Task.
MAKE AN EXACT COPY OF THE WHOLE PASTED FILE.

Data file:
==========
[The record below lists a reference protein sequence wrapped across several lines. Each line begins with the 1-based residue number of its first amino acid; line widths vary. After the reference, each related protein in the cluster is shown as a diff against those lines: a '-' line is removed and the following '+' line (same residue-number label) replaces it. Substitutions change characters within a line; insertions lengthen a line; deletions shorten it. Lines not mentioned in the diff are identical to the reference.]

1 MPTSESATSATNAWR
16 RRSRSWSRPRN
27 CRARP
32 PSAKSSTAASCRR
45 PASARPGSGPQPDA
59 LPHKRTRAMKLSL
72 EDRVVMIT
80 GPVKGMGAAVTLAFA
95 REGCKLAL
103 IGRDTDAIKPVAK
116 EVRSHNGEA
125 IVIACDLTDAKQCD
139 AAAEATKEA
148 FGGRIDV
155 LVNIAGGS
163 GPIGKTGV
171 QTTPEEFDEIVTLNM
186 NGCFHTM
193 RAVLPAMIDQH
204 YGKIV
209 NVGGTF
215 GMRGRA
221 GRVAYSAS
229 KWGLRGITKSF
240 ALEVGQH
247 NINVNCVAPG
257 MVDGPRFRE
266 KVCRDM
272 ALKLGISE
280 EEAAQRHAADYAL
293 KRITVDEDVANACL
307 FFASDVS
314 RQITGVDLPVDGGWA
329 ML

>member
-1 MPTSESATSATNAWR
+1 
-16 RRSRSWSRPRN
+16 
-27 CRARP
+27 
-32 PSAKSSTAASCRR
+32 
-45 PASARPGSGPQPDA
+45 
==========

[The record below lists a reference protein sequence wrapped across several lines. Each line begins with the 1-based residue number of its first amino acid; line widths vary. After the reference, each related protein in the cluster is shown as a diff against those lines: a '-' line is removed and the following '+' line (same residue-number label) replaces it. Substitutions change characters within a line; insertions lengthen a line; deletions shorten it. Lines not mentioned in the diff are identical to the reference.]

1 MPTSESATSATNAWR
16 RRSRSWSRPRN
27 CRARP
32 PSAKSSTAASCRR
45 PASARPGSGPQPDA
59 LPHKRTRAMKLSL
72 EDRVVMIT
80 GPVKGMGAAVTLAFA
95 REGCKLAL
103 IGRDTDAIKPVAK
116 EVRSHNGEA
125 IVIACDLTDAKQCD
139 AAAEATKEA
148 FGGRIDV
155 LVNIAGGS
163 GPIGKTGV
171 QTTPEEFDEIVTLNM
186 NGCFHTM
193 RAVLPAMIDQH
204 YGKIV
209 NVGGTF
215 GMRGRA
221 GRVAYSAS
229 KWGLRGITKSF
240 ALEVGQH
247 NINVNCVAPG
257 MVDGPRFRE
266 KVCRDM
272 ALKLGISE
280 EEAAQRHAADYAL
293 KRITVDEDVANACL
307 FFASDVS
314 RQITGVDLPVDGGWA
329 ML

>member
-1 MPTSESATSATNAWR
+1 
-16 RRSRSWSRPRN
+16 
-27 CRARP
+27 
-32 PSAKSSTAASCRR
+32 
-45 PASARPGSGPQPDA
+45 